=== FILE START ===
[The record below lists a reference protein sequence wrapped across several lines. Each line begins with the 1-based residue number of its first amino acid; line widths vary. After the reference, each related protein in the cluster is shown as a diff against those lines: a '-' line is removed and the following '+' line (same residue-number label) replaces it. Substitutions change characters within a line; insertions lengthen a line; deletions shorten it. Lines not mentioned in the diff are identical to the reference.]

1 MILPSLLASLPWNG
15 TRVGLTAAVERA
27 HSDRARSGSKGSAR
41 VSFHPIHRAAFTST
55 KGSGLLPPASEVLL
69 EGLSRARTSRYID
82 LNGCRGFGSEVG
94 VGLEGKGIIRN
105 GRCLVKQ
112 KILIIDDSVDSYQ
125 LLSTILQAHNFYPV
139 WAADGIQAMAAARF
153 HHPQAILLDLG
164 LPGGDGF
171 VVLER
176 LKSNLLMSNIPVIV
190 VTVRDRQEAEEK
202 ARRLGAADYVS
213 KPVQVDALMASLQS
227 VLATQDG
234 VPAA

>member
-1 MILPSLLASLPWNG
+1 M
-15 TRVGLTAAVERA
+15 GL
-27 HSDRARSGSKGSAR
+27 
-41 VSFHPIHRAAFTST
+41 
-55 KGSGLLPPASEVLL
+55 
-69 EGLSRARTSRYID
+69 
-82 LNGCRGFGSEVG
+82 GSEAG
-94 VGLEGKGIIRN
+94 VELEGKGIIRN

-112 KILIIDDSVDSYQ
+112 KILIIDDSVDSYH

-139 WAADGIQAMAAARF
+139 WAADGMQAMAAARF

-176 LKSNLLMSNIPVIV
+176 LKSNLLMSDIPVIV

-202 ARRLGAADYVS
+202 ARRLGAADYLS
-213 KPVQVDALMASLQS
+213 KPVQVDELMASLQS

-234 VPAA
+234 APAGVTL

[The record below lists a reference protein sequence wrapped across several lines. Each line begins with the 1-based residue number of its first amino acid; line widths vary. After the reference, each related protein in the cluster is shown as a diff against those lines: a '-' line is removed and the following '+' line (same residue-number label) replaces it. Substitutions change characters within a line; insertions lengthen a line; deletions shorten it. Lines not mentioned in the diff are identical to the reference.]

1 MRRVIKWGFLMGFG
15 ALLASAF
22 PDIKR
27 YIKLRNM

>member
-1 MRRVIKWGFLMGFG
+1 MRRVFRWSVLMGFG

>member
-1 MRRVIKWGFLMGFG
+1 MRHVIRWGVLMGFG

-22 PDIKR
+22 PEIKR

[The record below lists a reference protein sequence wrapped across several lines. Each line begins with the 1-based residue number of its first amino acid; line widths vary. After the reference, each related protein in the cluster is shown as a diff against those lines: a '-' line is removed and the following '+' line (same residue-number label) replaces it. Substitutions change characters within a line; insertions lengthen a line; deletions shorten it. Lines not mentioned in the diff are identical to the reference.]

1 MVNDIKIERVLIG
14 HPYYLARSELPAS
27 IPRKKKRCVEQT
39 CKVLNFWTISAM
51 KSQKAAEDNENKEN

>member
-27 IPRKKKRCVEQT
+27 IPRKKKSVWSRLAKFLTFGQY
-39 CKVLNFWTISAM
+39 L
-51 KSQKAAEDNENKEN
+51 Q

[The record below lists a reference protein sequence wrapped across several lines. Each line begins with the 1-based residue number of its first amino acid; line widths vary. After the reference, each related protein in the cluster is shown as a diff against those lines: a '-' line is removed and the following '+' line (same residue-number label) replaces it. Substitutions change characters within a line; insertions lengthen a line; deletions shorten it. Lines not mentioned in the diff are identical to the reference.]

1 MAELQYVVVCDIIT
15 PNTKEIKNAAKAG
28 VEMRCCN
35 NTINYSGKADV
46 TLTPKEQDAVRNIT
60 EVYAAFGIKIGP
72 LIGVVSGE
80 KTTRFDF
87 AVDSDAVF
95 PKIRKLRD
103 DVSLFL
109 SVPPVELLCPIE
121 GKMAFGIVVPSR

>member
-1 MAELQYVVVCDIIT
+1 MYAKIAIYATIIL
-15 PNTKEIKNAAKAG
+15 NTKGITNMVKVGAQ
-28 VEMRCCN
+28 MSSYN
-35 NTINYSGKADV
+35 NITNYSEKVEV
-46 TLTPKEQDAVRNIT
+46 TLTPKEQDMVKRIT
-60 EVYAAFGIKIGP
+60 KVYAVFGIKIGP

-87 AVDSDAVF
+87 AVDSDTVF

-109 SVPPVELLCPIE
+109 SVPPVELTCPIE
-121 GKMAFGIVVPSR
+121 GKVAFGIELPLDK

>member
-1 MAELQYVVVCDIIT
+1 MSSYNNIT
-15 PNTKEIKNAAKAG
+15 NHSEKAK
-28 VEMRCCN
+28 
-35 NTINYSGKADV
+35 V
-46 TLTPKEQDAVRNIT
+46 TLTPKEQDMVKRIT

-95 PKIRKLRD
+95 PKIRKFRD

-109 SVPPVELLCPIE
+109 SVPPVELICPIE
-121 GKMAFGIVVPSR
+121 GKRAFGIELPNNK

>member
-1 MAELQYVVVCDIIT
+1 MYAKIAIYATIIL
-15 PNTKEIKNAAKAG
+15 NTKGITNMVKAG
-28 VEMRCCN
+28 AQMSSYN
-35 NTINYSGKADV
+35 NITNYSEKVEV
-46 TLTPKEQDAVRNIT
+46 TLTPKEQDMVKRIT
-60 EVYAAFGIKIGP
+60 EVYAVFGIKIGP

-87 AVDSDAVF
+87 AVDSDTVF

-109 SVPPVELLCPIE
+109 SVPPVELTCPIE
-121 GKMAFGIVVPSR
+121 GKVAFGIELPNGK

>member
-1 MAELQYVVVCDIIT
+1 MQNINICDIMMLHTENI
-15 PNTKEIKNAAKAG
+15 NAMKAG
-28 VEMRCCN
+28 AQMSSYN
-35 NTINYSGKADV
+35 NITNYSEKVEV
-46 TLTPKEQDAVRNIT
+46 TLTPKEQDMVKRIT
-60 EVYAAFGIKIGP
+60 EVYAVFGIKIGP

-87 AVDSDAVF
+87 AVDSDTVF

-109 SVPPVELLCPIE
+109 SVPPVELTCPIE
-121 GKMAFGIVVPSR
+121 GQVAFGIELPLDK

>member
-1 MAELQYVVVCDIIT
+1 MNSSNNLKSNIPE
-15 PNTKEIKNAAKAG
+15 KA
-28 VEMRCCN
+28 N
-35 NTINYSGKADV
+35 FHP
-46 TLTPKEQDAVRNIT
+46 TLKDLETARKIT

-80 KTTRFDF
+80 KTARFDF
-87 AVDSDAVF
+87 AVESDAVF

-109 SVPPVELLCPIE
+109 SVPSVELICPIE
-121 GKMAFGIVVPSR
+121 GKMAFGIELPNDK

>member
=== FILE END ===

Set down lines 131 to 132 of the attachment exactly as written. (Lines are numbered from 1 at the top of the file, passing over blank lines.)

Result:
-15 PNTKEIKNAAKAG
+15 NTKGITNMVKAG